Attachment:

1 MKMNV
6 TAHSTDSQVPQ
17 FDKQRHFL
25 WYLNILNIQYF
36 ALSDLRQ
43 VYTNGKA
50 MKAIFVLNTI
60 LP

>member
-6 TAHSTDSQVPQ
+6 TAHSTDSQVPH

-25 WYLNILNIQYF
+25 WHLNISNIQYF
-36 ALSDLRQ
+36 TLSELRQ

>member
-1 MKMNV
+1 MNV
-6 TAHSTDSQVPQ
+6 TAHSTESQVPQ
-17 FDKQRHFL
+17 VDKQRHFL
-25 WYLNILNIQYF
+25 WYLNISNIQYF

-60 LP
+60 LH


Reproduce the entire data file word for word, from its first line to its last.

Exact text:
1 MKMNV
6 TAHSTDSQVPQ
17 FDKQRHFL
25 WYLNILNIQYF
36 ALSDLRQ
43 VYTNGKA
50 MKAIFVLNTI
60 LP

>member
-6 TAHSTDSQVPQ
+6 TAHSTDSQVPH

-25 WYLNILNIQYF
+25 WHLNISNIQYF
-36 ALSDLRQ
+36 TLSELRQ

>member
-1 MKMNV
+1 MNV
-6 TAHSTDSQVPQ
+6 TAHSTESQVPQ
-17 FDKQRHFL
+17 VDKQRHFL
-25 WYLNILNIQYF
+25 WYLNISNIQYF

-60 LP
+60 LH